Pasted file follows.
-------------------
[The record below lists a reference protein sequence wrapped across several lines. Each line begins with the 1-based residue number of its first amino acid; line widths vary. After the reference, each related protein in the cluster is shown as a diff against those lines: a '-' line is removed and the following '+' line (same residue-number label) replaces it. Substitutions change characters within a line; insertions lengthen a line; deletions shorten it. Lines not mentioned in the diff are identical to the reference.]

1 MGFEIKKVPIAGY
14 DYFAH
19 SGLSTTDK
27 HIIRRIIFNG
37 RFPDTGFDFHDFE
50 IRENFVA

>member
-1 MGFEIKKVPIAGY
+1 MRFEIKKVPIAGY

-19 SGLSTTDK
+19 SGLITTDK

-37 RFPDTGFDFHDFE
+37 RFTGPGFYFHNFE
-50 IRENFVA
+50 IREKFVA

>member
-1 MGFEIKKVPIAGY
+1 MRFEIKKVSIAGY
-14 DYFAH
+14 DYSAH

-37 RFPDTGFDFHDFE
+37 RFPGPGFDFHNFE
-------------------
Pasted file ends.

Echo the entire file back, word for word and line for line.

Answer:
[The record below lists a reference protein sequence wrapped across several lines. Each line begins with the 1-based residue number of its first amino acid; line widths vary. After the reference, each related protein in the cluster is shown as a diff against those lines: a '-' line is removed and the following '+' line (same residue-number label) replaces it. Substitutions change characters within a line; insertions lengthen a line; deletions shorten it. Lines not mentioned in the diff are identical to the reference.]

1 MGFEIKKVPIAGY
14 DYFAH
19 SGLSTTDK
27 HIIRRIIFNG
37 RFPDTGFDFHDFE
50 IRENFVA

>member
-1 MGFEIKKVPIAGY
+1 MRFEIKKVPIAGY

-19 SGLSTTDK
+19 SGLITTDK

-37 RFPDTGFDFHDFE
+37 RFTGPGFYFHNFE
-50 IRENFVA
+50 IREKFVA

>member
-1 MGFEIKKVPIAGY
+1 MRFEIKKVSIAGY
-14 DYFAH
+14 DYSAH

-37 RFPDTGFDFHDFE
+37 RFPGPGFDFHNFE